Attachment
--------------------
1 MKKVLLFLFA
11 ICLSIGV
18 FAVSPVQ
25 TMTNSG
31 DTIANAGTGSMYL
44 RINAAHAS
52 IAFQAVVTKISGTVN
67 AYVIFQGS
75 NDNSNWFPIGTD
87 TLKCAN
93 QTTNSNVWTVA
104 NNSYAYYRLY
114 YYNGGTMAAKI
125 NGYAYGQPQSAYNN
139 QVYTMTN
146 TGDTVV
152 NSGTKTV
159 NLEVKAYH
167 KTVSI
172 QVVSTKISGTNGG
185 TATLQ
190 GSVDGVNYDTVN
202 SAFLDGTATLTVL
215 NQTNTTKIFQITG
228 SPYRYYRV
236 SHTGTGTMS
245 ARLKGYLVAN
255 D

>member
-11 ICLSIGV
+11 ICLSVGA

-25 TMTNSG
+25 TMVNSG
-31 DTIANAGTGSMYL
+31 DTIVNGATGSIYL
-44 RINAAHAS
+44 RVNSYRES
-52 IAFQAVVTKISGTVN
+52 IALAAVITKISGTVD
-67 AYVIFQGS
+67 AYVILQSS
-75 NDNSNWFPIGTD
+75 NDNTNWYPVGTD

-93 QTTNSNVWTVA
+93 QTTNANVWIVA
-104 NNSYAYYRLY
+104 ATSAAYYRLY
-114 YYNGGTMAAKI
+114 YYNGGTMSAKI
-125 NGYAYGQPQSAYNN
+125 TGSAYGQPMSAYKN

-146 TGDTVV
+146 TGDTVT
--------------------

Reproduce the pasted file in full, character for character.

1 MKKVLLFLFA
11 ICLSIGV
18 FAVSPVQ
25 TMTNSG
31 DTIANAGTGSMYL
44 RINAAHAS
52 IAFQAVVTKISGTVN
67 AYVIFQGS
75 NDNSNWFPIGTD
87 TLKCAN
93 QTTNSNVWTVA
104 NNSYAYYRLY
114 YYNGGTMAAKI
125 NGYAYGQPQSAYNN
139 QVYTMTN
146 TGDTVV
152 NSGTKTV
159 NLEVKAYH
167 KTVSI
172 QVVSTKISGTNGG
185 TATLQ
190 GSVDGVNYDTVN
202 SAFLDGTATLTVL
215 NQTNTTKIFQITG
228 SPYRYYRV
236 SHTGTGTMS
245 ARLKGYLVAN
255 D

>member
-11 ICLSIGV
+11 ICLSVGA

-25 TMTNSG
+25 TMVNSG
-31 DTIANAGTGSMYL
+31 DTIVNGATGSIYL
-44 RINAAHAS
+44 RVNSYRES
-52 IAFQAVVTKISGTVN
+52 IALAAVITKISGTVD
-67 AYVIFQGS
+67 AYVILQSS
-75 NDNSNWFPIGTD
+75 NDNTNWYPVGTD

-93 QTTNSNVWTVA
+93 QTTNANVWIVA
-104 NNSYAYYRLY
+104 ATSAAYYRLY
-114 YYNGGTMAAKI
+114 YYNGGTMSAKI
-125 NGYAYGQPQSAYNN
+125 TGSAYGQPMSAYKN

-146 TGDTVV
+146 TGDTVT